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Alex NavaSeptember 20, 2019
Crowd shot of Juelz Santana | Photo by Joel Muniz on Unsplash

When I first proposed a course on religion and hip-hop at the University of Arizona more than 15 years ago, it raised some eyebrows. There are, I argued at the time, courses on rock ’n’ roll, jazz and the blues but nothing on the youngest genre of black music, which arose in the South Bronx in the 1970s.

Today there are hundreds of college courses on the subject and numerous dissertations and books tackling different facets of hip-hop. It has even secured the imprimatur of the Pulitzer Prize committee: In 2017, the prestigious award went to Kendrick Lamar for the album “DAMN.,” the first work to win the Pulitzer for music outside the classical and jazz genres.

Hip-hop offers the opportunity to consider the lives of the poor and marginalized from the perspective of the arts.

The album is deeply theological. In “DAMN.” Lamar is no longer the struggling artist of his mixtapes and early albums; he is now rich, successful and trying his best to identify, and avoid,the many traps of fame and fortune. The album focuses on the integrity and preservation of his soul, a journey that takes listeners through social and spiritual mazes. Even the sonic architecture of the album, a sparse and unadorned soundscape stripped of the posh samples and jazz riffs of Lamar’s previous works, mirrors the rapper’s ascetical and introspective mood.

Lamar has become the voice and conscience of today’s hip-hop generation. In a 2015 interview with The New York Times, he said that for many of his listeners, “I’m the closest thing to a preacher they have.” Though as a Catholic theologian, I believe in the anchoring beauty of traditional rites, pageantries and theologies, there is more than a little truth in Lamar’s observation. It is largely true among many of my students. They, too, seem more attuned to the street testimonies of the hottest rapper of the day than to the voices within the churches. While there is something to lament in this, I also see an opportunity to consider the question of God through the eyes and aesthetics of hip-hop. Instead of binding theology to the ethereal and meditative music of classical or liturgical compositions alone, as numerous modern theologians have done, hip-hop offers an opportunity to enliven theology with a shot of rough and raw grace. Isn’t this, after all, consistent with Jesus’ mandate to go to the streets and invite the poor and outcast, rather than the wealthy and honorable, to the table of God’s bounty? Theology is too refined and honorable as it is. It can use the rumbling sound of African drum beats more than Bach or Beethoven, the booming and rattling of 808-drum machines more than the music of conservatories and symphonies, the dembow rhythms of reggaeton more than disembodied harmonies.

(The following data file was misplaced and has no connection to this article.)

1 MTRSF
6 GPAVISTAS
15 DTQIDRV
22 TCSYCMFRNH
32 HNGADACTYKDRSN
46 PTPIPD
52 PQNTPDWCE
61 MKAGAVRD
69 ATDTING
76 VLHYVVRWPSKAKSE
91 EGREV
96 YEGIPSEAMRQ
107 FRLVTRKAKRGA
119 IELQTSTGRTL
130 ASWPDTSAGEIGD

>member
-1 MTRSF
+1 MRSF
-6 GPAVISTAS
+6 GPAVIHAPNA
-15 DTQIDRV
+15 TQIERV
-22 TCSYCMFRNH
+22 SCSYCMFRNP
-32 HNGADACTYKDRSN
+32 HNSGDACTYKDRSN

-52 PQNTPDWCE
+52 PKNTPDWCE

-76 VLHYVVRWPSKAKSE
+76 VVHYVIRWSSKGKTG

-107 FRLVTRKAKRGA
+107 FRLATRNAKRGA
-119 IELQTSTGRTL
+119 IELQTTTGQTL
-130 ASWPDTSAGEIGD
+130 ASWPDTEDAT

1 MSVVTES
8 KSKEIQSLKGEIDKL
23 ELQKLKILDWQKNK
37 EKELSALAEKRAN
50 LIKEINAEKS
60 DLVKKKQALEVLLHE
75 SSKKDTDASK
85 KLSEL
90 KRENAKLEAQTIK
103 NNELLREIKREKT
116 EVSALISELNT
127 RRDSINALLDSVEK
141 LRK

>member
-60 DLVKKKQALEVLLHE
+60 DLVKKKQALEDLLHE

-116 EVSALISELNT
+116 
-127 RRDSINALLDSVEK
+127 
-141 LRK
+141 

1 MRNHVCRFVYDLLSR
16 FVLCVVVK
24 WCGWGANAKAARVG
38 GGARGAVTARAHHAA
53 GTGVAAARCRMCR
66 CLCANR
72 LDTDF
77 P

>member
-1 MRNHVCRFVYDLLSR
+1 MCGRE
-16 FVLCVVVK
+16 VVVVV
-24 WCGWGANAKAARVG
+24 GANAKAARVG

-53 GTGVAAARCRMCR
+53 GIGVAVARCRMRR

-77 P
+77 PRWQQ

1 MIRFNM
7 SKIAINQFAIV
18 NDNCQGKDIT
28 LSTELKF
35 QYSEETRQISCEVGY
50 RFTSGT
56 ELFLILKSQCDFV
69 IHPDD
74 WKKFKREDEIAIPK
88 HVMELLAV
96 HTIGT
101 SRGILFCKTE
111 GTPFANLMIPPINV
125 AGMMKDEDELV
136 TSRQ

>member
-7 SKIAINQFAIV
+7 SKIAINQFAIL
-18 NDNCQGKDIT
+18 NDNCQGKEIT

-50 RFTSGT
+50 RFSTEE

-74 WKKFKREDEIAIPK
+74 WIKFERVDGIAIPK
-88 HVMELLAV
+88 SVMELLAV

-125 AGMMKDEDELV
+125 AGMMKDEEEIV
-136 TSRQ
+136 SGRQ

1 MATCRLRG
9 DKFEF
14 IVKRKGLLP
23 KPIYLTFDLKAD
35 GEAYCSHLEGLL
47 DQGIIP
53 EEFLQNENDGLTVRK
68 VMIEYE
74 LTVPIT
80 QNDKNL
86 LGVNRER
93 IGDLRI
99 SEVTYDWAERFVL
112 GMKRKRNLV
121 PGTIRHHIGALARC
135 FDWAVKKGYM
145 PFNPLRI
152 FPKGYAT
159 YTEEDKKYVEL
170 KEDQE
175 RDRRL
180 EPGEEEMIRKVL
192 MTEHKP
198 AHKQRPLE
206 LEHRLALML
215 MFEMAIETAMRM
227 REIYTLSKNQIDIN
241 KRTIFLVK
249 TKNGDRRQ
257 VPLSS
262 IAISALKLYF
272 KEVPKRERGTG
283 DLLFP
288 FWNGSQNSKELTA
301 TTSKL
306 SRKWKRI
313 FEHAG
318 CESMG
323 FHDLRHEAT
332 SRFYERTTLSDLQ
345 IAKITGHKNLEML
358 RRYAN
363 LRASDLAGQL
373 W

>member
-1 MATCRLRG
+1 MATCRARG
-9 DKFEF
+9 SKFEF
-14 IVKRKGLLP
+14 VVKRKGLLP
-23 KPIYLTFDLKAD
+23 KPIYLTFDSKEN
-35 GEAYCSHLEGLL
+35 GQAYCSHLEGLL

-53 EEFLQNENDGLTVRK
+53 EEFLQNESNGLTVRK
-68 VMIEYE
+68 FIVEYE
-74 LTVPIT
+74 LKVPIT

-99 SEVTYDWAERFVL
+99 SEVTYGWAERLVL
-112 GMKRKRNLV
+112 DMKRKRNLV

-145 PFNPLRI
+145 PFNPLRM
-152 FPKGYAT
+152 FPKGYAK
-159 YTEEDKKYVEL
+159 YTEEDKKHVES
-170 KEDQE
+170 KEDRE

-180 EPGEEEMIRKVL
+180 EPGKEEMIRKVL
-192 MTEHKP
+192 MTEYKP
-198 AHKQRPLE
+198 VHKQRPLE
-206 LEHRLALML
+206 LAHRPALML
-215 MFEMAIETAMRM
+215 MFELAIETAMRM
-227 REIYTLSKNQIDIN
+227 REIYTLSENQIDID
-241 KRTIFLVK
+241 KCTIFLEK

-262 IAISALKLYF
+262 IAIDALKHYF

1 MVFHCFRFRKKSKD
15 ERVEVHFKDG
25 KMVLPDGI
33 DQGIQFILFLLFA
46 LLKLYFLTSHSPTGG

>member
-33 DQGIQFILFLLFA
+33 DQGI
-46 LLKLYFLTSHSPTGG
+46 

Don’t get me wrong. I love the stuff of theology, and I remain committed to liberation theology’s “preferential option for the poor,” in particular. I find, though, that the exclusive focus on literary and bookish learning in academic theology is too constricting of the Catholic imagination. Hip-hop offers the opportunity to consider the lives of the poor and marginalized from the perspective of the arts, from the vantage point of music, dance, graffiti and the spoken word.

Millions of young people throughout the globe—from Latin America and Africa to Europe and Russia—have now embraced hip-hop as a medium of fun and festivity, defiance and dissent, self-expression and liberation. If it is an ambiguous and flawed genre, filled with wild sins and considerable flaws, there are also countless cases that redeem its spirit and soul. In the hands of its best practitioners, it can be remarkably clairvoyant and prophetic, a snapshot of the many cracks and blind spots in our world that remain unseen and unloved by the privileged and powerful—a species of humble beauty, as Kendrick Lamar has noted to wide acclaim.

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Todd Witherell
2 years 4 months ago

Another soulful link between hip hop and Catholicism, music and theology. Beautifully done, Alex!

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